Apple is still the top tablet vendor, but it’s losing ground and needs new lines of growth as the market cools.
IDC pegged Apple’s market share at 26.9%, down from 33% in the year-ago quarter, and 32.5% in Q1 of this year. Samsung maintained its hold on second place, shipping 8.5 million tablets and snaring 17.2% of the market.
As of December of 2013, the U.S. joined six other OECD countries – Finland, Australia, Japan, Sweden, Denmark and South Korea – in reaching 100 percent penetration for what the OECD considers wireless broadband links.
If Apple’s product lines were their own companies now, which corporations would they stack up against?
First, about the iPhone. Apple moved 35.2 million of the devices this quarter, generating $19.75 billion in sales—a sum larger than Amazon’s last reported quarterly revenue. It’s also (as Derek Thompson has noted) more than the revenues at Coca-Cola and McDonald’s combined. Stack Google and eBay on top of one another, and they barely beat out the little hand-computer.
“If Apple Products Were Their Own Companies, They’d Be as Big as ..,” Jordan Weisman, Slate.com
The most important part of this article:
While these statistics are really helpful, it is wise for you to learn what times work the best for your specific audience. Try earlier, if that doesn’t work, try later. Keep tweaking until you reach the time slot that works the best for you!
…this type of tracking, called canvas fingerprinting, works by instructing the visitor’s Web browser to draw a hidden image. Because each computer draws the image slightly differently, the images can be used to assign each user’s device a number that uniquely identifies it.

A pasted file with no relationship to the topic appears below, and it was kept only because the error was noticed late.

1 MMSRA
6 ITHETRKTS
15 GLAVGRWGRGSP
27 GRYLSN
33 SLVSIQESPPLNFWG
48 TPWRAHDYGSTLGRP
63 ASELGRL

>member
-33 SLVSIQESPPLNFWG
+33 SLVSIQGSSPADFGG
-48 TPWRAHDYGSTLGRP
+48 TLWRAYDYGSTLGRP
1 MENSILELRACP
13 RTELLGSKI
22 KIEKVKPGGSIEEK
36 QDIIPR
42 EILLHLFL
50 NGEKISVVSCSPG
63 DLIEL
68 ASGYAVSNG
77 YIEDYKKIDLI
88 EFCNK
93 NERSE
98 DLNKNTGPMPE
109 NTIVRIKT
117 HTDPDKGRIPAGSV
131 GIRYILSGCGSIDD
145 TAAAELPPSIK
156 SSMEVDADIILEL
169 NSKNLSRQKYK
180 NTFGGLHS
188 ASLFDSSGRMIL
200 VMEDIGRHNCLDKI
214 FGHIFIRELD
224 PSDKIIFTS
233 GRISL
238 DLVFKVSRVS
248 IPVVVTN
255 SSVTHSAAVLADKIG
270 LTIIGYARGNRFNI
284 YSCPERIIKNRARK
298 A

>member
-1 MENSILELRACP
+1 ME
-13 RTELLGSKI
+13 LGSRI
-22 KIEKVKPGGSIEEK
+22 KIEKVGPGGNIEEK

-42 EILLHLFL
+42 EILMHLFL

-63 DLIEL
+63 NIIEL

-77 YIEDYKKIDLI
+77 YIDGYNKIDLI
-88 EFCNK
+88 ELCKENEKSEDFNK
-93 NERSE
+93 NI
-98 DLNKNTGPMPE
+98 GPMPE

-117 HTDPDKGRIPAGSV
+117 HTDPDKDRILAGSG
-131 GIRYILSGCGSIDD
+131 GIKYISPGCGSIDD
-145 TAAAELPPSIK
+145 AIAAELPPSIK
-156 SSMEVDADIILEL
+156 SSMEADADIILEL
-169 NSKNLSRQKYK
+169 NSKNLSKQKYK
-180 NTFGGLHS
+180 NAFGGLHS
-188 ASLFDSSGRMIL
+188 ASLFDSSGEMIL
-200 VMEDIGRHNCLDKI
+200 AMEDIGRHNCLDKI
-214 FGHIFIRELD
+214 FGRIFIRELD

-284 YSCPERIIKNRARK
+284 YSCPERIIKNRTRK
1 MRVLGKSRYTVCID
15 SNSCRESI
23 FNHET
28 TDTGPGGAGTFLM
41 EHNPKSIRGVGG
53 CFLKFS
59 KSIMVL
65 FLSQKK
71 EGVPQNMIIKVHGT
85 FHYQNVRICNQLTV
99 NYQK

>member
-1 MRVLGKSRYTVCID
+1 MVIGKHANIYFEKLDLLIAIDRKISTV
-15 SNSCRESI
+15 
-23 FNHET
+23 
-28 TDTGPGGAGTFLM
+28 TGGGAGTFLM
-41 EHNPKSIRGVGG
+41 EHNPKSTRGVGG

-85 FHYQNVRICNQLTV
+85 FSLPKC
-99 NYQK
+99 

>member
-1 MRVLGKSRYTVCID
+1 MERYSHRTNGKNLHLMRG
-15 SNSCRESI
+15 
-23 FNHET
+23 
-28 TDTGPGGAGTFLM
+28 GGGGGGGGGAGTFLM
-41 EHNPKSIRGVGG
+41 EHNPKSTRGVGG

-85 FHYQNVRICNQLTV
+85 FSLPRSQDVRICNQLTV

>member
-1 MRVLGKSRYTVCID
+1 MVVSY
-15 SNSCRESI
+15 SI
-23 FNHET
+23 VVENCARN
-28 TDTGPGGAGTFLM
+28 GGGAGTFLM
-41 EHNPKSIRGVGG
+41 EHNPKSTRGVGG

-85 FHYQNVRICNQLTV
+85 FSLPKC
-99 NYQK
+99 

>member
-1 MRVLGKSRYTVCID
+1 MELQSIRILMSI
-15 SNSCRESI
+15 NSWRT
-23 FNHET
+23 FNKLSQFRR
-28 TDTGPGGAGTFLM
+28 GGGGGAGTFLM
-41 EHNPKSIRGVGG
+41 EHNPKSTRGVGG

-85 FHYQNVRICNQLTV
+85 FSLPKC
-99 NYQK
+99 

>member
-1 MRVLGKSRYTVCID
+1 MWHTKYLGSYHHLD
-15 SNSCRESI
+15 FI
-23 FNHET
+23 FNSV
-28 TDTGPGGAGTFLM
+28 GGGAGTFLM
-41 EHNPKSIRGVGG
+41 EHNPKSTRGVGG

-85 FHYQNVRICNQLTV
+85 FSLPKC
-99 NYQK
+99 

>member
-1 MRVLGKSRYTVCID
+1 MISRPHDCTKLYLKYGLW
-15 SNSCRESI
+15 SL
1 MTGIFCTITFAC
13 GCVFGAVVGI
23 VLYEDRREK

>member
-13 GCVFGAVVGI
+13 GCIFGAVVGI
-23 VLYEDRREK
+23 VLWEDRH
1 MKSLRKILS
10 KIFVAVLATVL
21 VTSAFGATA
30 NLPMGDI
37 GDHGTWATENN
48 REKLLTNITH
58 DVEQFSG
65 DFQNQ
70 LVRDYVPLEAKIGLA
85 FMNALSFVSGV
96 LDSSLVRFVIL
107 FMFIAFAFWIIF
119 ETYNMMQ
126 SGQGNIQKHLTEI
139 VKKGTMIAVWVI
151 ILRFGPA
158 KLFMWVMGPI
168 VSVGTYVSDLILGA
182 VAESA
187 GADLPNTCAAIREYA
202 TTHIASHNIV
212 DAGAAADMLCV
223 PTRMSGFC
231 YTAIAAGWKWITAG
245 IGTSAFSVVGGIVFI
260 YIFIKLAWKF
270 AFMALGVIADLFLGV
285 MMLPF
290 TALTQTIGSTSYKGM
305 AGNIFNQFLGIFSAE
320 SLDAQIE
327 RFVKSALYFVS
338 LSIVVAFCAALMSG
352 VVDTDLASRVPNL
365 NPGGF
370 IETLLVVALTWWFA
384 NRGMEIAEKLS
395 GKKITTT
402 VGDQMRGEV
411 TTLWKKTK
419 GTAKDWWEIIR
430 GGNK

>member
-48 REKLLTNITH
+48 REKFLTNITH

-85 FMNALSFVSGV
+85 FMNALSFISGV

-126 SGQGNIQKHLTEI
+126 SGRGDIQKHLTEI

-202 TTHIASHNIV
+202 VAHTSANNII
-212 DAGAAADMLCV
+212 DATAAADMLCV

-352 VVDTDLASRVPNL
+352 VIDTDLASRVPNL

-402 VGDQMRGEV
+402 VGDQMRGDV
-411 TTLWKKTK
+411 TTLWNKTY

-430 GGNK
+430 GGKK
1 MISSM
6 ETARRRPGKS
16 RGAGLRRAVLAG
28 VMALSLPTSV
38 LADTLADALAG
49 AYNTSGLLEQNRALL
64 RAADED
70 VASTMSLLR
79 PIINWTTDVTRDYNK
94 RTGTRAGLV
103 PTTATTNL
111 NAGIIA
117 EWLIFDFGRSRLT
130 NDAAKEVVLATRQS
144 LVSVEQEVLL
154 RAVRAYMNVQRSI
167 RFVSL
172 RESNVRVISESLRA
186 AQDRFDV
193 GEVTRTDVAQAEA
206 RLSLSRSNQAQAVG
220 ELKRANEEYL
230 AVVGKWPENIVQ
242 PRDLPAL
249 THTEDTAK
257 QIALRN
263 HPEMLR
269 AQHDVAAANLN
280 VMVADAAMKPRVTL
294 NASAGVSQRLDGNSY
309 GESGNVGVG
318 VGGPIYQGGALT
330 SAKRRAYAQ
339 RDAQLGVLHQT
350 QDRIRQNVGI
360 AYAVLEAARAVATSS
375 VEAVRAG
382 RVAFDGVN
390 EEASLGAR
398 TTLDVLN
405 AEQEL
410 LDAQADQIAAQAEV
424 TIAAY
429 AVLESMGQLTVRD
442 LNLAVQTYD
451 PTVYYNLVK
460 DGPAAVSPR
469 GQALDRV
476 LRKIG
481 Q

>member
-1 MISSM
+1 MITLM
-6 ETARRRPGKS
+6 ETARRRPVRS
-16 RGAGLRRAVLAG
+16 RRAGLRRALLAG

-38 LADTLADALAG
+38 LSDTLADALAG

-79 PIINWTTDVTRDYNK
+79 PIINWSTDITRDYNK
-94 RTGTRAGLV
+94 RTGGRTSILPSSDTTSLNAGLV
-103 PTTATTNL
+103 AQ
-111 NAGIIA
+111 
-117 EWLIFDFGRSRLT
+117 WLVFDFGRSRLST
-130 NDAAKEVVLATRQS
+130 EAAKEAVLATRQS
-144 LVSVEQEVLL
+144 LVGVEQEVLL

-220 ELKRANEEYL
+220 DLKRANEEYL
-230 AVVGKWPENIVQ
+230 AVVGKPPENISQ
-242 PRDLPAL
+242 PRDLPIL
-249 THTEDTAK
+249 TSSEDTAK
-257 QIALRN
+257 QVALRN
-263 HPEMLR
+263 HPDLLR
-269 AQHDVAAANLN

Like other tracking tools, canvas fingerprints are used to build profiles of users based on the websites they visit — profiles that shape which ads, news articles, or other types of content are displayed to them.
But fingerprints are unusually hard to block: They can’t be prevented by using standard Web browser privacy settings or using anti-tracking tools such as AdBlock Plus.
“Meet the Online Tracking Device That is Virtually Impossible to Block,” Julia Angwin, ProPublica.com
For Social Media Tuesdays, the staff must act as if there is no other way to get their articles except through sites likes Facebook and Reddit. That means USA Today’s journalists diligently place each of their famously punchy, graphic-rich stories onto various social media platforms. The purpose is to get them thinking like their readers, who increasingly get news through their Twitter feeds instead of the paper’s front page or home page.
For now, he and USA Today’s editor in chief, David Callaway, are coming up with all sorts of strategies to drive Internet traffic. All of the paper’s journalists have tools allowing them to track the online viewership of their stories. An electronic board displayed prominently in the newsroom tracks overall top performers. Reporters are not penalized if their articles do not make the list, but their skills at promoting their articles online are considered as important as front page bylines.
A premium is placed on reporters’ speed and digital output. Because search engines give higher rankings to USA Today’s original content rather than wire service stories, Mr. Kramer has insisted that 95 percent of its digital content is produced in-house — and goes up quickly. Only 15 percent of the USA Today online stories run in the print edition. “Reporters have to write 5- and 30-minute stories,” Mr. Kramer said.
“USA Today Goes Viral,” Leslie Kaufman, NYT